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post #6 of 18 (permalink) Old 08-08-2019, 08:58 AM
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I put in 67 Cougar seat pans, moved them back 1/2", and then moved the front mounting holes back 2", and for the back built supports 2" off the rear of the each seat riser. There are welded in nuts under each of the new holes so the seats are now put in from the top. I also put in the seat extensions for each seat frame, which adds 2" and at 6'1" and now have plenty of room as now I have an extra 4.5" to move the seat back, and plenty of head room.
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post #7 of 18 (permalink) Old 08-08-2019, 10:18 AM
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I ran into the same issue. I had the car all done, found out I needed more room.
I bought a pair of Corbeau seats with the lowered seat pan. They are pretty low, and they work great for me. I am about 6'1 or so.
The seats are also very comfortable and keep you in place.
Tim
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post #8 of 18 (permalink) Old 08-08-2019, 10:23 AM Thread Starter
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Man, this is some good stuff. I do not recall having any issues with the stock seats, but I'm sure they are a little sacked out and the longest trip I recall 20 years ago was a 200+ mile trip to North Myrtle Beach. First step will absolutely be to test fit whatever I find, work with my upholsterer to see if I can trim some seat pan foam down, etc. I just wish I had the forethought to do a pan mod while it was a stripped shell. It's still a shell, just a really pretty, insulated shell.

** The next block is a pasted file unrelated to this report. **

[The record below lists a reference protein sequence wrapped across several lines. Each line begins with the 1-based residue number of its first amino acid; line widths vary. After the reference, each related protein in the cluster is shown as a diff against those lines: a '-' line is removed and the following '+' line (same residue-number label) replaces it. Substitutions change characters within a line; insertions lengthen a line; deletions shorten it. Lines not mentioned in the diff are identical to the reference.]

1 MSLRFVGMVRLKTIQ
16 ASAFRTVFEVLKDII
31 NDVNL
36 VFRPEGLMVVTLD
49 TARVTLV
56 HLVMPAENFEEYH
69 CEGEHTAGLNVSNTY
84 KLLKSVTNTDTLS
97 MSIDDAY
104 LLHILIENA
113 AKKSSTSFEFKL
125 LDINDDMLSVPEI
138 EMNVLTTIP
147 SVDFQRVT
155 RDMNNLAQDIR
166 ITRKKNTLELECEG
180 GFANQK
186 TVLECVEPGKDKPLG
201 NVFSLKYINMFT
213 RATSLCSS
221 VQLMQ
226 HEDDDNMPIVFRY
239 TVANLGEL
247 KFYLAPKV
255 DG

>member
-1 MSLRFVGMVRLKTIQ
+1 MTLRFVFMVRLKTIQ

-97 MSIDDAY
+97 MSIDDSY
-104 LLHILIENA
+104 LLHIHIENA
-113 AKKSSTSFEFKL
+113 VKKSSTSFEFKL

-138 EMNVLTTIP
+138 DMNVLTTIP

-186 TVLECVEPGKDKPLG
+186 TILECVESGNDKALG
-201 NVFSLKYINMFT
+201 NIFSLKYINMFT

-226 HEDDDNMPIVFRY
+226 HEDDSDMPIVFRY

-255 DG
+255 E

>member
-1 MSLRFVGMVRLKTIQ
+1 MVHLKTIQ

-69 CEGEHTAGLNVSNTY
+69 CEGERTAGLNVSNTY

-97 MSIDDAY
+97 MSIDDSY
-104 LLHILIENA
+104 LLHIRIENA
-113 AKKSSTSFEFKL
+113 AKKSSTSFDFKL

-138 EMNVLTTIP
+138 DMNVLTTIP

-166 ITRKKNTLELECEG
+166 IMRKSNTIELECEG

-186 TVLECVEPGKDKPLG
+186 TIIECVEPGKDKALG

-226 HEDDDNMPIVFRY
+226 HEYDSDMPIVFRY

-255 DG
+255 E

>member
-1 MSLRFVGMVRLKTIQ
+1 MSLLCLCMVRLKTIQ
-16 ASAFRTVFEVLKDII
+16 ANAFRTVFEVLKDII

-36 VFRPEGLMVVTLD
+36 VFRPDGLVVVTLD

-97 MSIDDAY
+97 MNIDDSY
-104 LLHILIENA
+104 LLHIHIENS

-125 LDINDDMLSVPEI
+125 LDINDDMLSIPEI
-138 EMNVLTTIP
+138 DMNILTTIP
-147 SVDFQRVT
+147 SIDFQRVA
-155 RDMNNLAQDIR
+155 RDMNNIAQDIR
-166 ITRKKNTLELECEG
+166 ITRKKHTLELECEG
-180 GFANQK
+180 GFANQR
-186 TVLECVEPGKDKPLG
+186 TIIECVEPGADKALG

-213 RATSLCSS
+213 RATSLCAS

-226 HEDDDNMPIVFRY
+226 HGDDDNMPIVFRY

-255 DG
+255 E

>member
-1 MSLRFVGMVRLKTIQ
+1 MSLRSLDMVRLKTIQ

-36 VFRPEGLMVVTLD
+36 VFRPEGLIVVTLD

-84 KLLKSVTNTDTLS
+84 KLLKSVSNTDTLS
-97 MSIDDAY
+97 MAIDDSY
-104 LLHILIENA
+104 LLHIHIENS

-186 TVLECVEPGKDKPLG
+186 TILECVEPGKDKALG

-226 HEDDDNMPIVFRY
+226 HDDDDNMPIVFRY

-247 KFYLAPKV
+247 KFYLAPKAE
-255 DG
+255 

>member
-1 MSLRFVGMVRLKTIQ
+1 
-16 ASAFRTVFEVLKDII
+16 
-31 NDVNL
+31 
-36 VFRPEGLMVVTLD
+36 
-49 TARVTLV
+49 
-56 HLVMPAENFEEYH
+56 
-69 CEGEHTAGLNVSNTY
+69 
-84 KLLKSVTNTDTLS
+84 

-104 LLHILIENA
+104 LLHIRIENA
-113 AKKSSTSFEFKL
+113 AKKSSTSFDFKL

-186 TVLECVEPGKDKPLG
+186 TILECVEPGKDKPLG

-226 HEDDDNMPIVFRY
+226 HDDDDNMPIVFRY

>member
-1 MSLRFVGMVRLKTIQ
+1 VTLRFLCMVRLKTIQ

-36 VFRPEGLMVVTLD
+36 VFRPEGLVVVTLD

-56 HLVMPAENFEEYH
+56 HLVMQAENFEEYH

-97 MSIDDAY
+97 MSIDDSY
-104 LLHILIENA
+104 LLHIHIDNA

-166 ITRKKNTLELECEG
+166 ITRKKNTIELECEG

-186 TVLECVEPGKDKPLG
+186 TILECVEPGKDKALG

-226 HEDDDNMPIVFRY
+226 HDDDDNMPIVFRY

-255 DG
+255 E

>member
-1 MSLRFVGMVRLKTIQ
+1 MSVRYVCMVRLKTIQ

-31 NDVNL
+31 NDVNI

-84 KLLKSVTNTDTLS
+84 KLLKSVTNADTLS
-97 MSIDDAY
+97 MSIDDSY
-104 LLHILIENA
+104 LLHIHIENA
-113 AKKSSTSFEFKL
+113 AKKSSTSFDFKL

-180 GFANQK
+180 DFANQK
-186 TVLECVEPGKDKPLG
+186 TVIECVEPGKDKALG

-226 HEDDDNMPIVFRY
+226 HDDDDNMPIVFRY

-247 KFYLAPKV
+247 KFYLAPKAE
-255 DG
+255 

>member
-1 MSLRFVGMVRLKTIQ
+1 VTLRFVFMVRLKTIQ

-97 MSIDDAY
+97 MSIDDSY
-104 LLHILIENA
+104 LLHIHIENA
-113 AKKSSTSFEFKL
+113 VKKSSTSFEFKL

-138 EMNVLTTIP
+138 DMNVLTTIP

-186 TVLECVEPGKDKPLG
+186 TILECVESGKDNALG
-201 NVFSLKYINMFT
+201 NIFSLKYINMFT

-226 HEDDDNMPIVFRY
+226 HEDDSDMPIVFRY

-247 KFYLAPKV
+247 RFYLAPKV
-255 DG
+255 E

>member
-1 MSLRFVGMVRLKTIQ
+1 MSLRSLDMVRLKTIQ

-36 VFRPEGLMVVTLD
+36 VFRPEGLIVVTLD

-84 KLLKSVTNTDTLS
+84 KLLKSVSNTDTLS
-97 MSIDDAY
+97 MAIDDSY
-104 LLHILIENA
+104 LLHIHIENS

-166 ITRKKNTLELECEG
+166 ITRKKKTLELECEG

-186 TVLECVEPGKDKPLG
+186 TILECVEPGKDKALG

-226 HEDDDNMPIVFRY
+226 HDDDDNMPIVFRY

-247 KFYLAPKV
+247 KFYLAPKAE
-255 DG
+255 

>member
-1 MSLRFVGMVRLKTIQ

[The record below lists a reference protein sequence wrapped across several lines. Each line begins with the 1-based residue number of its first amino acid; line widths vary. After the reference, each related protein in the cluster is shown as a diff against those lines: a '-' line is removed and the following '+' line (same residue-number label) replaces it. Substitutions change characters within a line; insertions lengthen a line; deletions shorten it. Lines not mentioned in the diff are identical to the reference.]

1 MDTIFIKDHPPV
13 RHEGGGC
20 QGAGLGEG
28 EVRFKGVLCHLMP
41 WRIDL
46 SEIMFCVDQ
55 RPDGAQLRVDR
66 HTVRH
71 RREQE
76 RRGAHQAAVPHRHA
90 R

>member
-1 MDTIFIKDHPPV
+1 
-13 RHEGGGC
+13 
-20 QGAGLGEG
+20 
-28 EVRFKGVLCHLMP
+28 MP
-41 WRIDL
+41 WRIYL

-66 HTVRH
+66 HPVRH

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Get off my back, get out of my pocket....

1965 2+2 painted (66) Vintage Burgundy, 1998 roller 5.0 with GT40P heads, plans are for Sniper, T5 and 3:55 rear.
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post #9 of 18 (permalink) Old 08-08-2019, 10:25 AM
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Quote:
Originally Posted by GearHeadPeter View Post
I put in 67 Cougar seat pans, moved them back 1/2", and then moved the front mounting holes back 2", and for the back built supports 2" off the rear of the each seat riser. There are welded in nuts under each of the new holes so the seats are now put in from the top. I also put in the seat extensions for each seat frame, which adds 2" and at 6'1" and now have plenty of room as now I have an extra 4.5" to move the seat back, and plenty of head room.